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Biochip Implants

BIG BROTHER could soon be watching from the 'inside.' Several international
companies are consulting scientists on ways of developing microchip implants
for their workers to measure their timekeeping and whereabouts.

The technology, which has been proven on pets and human volunteers, would
enable firms to track staff all around a building or complex. The data could
enable them to draw up estimates of workers' efficiency and productivity.

Professor Kevin Warwick of Reading University, a leading cybernetics expert,
has been approached by several firms including a leading software company with
a British subsidiary and Blackbaud Inc, the American software giant.

Warwick hit the headlines last summer when he had a silicon chip transponder
surgically implanted in his forearm. He was subsequently able to show how a
computer could monitor every move he made using detectors that were scattered
around the building in which he worked.

In his experiment, Warwick showed how the system could also benefit workers by
programming it to switch on lights, computers and heating systems as he
entered a room - and turning them off when he left.

The technology is likely to have a strong appeal to companies with high labour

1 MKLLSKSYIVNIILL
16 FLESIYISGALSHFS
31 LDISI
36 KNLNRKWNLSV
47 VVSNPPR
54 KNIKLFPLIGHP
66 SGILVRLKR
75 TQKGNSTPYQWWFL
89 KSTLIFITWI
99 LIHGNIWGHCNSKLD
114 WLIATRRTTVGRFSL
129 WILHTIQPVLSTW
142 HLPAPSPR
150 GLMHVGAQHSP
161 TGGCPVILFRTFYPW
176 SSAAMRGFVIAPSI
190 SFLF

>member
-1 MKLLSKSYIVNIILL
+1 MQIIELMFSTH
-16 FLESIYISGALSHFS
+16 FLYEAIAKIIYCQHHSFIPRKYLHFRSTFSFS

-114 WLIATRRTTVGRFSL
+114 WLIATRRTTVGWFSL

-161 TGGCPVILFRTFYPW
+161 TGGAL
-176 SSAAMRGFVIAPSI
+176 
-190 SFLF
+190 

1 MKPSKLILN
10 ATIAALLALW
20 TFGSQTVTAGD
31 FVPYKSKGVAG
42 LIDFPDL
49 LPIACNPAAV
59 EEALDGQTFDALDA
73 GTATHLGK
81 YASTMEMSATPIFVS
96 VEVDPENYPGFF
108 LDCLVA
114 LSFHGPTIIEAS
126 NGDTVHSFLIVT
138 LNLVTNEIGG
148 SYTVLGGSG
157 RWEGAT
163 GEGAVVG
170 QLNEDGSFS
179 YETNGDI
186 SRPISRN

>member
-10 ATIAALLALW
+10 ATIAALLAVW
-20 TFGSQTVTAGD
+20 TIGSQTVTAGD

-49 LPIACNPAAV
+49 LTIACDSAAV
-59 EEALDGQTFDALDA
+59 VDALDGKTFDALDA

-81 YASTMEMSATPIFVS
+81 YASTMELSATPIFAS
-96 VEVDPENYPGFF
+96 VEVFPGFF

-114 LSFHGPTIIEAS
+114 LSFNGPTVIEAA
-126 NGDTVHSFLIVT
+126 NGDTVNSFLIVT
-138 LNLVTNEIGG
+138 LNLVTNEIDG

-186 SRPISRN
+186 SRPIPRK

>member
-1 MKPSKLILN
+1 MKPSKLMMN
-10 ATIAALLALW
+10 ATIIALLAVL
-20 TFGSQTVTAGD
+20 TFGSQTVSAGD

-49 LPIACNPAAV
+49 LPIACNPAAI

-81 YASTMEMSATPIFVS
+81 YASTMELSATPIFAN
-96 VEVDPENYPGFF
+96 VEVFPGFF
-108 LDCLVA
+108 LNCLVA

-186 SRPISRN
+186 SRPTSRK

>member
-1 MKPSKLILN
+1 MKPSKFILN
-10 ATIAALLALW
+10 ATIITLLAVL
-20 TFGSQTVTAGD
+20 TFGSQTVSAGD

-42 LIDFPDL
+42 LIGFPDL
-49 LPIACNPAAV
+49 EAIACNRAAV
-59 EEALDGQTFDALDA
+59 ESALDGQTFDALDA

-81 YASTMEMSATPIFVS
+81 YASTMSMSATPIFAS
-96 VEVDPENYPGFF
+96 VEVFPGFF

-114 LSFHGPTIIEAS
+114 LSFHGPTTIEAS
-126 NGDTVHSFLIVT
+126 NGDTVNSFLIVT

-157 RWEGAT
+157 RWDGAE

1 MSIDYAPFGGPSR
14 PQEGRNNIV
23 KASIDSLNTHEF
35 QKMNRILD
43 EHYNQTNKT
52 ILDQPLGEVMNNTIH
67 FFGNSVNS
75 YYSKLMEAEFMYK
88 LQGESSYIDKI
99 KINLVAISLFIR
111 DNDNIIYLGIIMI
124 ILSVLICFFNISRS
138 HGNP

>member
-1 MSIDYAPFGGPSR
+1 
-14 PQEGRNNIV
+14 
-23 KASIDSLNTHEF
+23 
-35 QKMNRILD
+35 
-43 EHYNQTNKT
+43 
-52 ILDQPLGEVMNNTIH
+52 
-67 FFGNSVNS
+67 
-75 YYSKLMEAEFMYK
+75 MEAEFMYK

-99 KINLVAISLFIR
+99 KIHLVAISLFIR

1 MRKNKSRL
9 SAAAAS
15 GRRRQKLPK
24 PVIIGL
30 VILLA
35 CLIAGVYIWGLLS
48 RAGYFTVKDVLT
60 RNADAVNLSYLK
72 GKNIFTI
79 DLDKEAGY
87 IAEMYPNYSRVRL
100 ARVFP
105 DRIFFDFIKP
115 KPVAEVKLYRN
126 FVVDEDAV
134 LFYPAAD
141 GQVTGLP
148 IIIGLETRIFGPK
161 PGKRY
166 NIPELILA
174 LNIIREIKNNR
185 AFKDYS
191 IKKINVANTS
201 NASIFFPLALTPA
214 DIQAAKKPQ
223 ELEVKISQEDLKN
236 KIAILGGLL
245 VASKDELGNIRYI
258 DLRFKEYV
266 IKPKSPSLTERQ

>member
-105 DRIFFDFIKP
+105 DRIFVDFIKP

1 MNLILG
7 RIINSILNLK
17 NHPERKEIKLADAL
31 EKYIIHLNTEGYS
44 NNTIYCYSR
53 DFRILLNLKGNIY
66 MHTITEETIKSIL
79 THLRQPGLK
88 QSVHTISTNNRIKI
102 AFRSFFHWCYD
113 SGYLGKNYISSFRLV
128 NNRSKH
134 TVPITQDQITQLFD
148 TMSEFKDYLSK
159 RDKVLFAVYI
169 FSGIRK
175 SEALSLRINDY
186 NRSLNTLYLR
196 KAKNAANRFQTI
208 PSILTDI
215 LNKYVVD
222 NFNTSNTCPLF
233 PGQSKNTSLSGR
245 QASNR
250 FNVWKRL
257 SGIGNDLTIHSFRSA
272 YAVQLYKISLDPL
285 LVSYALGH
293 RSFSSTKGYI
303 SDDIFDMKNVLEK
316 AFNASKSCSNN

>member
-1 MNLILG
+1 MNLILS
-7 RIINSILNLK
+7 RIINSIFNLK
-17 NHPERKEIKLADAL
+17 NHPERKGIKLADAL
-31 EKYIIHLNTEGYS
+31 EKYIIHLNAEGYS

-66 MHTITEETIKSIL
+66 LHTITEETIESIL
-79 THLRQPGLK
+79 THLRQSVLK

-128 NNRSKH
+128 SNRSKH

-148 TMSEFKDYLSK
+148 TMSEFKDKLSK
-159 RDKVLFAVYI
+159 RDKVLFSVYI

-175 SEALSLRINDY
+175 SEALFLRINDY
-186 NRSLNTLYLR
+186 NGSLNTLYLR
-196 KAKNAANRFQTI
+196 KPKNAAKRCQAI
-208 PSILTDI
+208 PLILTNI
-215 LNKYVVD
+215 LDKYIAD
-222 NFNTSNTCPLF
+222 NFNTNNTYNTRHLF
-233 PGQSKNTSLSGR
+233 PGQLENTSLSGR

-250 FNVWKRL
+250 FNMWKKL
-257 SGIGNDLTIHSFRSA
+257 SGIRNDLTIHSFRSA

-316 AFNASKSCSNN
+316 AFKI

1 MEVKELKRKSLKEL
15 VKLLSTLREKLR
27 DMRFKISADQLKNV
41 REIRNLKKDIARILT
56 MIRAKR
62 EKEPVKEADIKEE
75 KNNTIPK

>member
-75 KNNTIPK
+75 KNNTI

costs, for which small increases in staff productivity can have a big impact
on profits. It is also relatively cheap - just a few pounds for each person,
according to Warwick.

"For a business the potential is obvious," he said. "You can tell when people
clock into work and when they leave the building. You would know at all times
exactly where they were and who they were with."

Warwick admits that people will be "shocked" by the idea of companies asking
their employees to have such implants. He said: "It is pushing at the limits
of what society will accept but it is not such a big deal. Many employees
already carry swipecards. I think this is just a step on from that."

His research follows earlier experiments by companies such as the
telecommunications firm AT&T that showed how smart cards carried by staff
could be programmed to relay a worker's position back to a central computer.
AT&T Laboratories in Cambridge has been working on its "smart badges" for two
years. They use ultrasound to tell the main computer exactly where the wearer
is, allowing their desktop computers and phone calls to "follow" them around
the building.

The company has, however, stopped short of suggesting staff should have
devices inserted into their bodies.

The first practical application of such technology is, however, not in humans
but in pets. Under the government's new "passports for pets" scheme, which
replaces the quarantine system from 2001, dogs will have a microchip implanted
beneath their skin to identify who they belong to.

Representatives from police forces in Britain and the United States have also
expressed interest in the implant technology, according to Warwick.
He believes that submitting to an implant could be made a condition, for
example, of being granted a gun licence.

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